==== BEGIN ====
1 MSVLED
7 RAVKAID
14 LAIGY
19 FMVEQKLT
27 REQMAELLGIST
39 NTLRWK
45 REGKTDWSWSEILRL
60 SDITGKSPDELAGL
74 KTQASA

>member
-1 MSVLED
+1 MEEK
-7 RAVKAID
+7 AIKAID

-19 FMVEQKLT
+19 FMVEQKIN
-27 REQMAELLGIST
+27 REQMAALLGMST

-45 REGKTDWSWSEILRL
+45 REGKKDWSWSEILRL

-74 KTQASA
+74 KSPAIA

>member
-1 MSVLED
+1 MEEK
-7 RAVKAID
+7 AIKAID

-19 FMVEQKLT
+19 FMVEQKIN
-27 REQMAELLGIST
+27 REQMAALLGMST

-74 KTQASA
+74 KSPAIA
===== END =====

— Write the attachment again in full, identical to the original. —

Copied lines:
1 MSVLED
7 RAVKAID
14 LAIGY
19 FMVEQKLT
27 REQMAELLGIST
39 NTLRWK
45 REGKTDWSWSEILRL
60 SDITGKSPDELAGL
74 KTQASA

>member
-1 MSVLED
+1 MEEK
-7 RAVKAID
+7 AIKAID

-19 FMVEQKLT
+19 FMVEQKIN
-27 REQMAELLGIST
+27 REQMAALLGMST

-45 REGKTDWSWSEILRL
+45 REGKKDWSWSEILRL

-74 KTQASA
+74 KSPAIA

>member
-1 MSVLED
+1 MEEK
-7 RAVKAID
+7 AIKAID

-19 FMVEQKLT
+19 FMVEQKIN
-27 REQMAELLGIST
+27 REQMAALLGMST

-74 KTQASA
+74 KSPAIA